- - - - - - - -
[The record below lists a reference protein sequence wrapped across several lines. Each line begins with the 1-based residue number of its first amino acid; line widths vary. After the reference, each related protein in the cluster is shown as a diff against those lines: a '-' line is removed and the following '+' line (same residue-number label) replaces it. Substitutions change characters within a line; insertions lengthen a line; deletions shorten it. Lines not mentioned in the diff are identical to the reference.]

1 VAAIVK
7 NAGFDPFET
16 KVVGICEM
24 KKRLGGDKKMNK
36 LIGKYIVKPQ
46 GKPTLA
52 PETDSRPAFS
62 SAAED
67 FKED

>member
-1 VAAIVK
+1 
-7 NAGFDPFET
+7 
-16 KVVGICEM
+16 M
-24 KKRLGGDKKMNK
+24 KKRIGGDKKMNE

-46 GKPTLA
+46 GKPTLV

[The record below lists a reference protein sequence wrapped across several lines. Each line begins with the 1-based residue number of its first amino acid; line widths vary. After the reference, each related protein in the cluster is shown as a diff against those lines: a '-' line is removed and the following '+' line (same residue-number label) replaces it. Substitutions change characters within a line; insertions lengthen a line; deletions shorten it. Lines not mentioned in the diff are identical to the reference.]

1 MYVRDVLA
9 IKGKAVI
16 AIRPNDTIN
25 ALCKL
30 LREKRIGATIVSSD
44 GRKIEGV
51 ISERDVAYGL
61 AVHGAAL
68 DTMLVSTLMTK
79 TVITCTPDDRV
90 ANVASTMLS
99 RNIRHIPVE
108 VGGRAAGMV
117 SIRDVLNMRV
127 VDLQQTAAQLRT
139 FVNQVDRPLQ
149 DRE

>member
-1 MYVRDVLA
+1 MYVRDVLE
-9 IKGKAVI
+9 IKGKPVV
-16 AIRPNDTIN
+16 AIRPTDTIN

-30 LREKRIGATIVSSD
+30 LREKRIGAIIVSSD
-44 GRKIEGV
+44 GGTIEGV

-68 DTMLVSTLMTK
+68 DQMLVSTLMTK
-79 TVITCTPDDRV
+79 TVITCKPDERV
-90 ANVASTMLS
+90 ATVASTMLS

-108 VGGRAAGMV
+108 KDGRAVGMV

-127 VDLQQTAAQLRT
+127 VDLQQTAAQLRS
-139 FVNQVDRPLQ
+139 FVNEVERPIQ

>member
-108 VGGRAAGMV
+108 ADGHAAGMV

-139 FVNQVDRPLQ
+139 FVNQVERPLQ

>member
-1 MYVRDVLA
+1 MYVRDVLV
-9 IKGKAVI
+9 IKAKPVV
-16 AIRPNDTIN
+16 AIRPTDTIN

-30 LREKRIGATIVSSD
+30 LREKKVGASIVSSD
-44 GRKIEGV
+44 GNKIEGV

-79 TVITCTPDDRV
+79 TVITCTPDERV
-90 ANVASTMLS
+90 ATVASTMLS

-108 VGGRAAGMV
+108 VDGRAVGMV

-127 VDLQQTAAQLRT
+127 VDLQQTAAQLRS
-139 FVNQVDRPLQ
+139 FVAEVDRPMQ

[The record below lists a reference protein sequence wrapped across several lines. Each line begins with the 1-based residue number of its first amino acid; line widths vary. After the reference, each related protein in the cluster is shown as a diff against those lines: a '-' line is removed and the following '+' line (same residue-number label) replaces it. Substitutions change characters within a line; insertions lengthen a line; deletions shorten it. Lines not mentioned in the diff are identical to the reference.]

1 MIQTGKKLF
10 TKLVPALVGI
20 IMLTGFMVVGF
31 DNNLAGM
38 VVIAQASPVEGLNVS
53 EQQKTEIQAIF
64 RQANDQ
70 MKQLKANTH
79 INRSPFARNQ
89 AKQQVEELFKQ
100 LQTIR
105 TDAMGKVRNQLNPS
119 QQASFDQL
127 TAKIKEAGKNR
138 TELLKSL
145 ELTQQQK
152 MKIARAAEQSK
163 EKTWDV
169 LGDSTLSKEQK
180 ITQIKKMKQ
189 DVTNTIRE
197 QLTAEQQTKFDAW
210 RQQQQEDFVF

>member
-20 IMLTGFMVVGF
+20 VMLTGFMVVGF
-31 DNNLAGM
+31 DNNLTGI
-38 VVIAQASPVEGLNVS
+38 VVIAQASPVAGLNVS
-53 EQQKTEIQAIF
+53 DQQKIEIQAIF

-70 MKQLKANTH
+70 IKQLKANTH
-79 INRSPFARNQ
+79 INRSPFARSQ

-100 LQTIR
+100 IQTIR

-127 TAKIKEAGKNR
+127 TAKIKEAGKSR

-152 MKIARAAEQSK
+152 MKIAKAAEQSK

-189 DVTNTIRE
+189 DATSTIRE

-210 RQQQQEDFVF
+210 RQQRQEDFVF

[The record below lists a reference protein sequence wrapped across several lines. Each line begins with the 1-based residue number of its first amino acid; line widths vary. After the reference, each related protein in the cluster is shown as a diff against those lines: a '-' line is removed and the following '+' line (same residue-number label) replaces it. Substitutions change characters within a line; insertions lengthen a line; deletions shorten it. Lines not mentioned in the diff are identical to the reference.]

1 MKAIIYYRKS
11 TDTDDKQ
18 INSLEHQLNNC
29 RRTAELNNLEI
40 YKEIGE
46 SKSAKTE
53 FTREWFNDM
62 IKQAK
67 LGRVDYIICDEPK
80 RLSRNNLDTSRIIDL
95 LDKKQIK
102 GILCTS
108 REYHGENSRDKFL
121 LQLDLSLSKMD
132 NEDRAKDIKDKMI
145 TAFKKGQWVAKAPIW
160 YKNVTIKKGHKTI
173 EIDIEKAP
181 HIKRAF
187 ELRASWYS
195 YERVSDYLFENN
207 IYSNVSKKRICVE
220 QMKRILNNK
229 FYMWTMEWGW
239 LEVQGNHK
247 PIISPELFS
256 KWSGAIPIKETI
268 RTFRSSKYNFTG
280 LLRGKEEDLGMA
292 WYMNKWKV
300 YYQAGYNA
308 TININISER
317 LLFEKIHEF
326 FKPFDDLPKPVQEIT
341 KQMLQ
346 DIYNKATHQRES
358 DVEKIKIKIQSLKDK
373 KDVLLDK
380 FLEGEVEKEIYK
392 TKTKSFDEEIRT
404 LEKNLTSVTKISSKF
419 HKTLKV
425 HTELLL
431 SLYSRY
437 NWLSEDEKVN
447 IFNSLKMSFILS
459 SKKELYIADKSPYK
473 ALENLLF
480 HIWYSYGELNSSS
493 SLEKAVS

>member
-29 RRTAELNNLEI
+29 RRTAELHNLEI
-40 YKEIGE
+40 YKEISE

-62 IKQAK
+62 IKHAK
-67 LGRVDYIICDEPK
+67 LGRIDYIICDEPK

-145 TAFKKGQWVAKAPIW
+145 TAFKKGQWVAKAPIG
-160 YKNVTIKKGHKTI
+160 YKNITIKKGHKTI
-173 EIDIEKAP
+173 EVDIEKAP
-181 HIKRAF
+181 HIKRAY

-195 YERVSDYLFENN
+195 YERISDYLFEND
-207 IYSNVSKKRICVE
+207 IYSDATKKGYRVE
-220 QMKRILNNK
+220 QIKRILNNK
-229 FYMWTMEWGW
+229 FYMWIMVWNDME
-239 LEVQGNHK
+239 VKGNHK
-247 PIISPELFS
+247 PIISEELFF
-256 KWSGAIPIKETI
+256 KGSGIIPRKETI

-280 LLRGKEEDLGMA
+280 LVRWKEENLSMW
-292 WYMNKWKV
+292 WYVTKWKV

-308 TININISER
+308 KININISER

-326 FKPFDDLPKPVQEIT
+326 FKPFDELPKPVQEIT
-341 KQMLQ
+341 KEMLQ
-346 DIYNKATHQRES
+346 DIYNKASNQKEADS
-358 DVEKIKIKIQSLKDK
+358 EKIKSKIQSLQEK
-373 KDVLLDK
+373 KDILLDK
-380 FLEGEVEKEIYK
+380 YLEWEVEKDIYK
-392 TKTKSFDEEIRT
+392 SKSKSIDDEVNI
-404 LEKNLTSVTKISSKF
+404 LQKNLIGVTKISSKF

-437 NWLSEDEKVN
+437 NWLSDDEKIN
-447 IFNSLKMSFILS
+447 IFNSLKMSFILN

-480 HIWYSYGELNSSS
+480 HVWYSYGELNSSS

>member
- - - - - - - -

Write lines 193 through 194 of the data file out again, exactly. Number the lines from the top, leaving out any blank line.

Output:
+62 IKHAK
-67 LGRVDYIICDEPK